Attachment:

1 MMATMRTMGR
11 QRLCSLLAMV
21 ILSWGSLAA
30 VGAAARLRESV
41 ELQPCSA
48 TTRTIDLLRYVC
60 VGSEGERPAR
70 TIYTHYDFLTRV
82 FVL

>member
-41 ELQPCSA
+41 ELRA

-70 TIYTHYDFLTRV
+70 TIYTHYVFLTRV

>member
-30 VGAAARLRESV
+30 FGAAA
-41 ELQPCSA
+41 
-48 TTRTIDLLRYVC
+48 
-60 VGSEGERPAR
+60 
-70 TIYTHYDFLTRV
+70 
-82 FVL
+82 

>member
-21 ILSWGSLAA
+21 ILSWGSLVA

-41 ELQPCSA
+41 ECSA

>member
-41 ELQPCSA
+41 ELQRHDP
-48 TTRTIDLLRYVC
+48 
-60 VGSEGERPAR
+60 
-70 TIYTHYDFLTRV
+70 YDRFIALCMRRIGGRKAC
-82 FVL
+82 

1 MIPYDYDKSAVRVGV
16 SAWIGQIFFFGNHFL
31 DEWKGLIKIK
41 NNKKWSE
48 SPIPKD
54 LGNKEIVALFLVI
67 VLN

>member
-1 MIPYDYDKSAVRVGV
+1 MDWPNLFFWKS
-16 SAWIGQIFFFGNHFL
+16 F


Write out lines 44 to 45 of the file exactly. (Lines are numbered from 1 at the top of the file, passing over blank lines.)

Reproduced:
1 MIPYDYDKSAVRVGV
16 SAWIGQIFFFGNHFL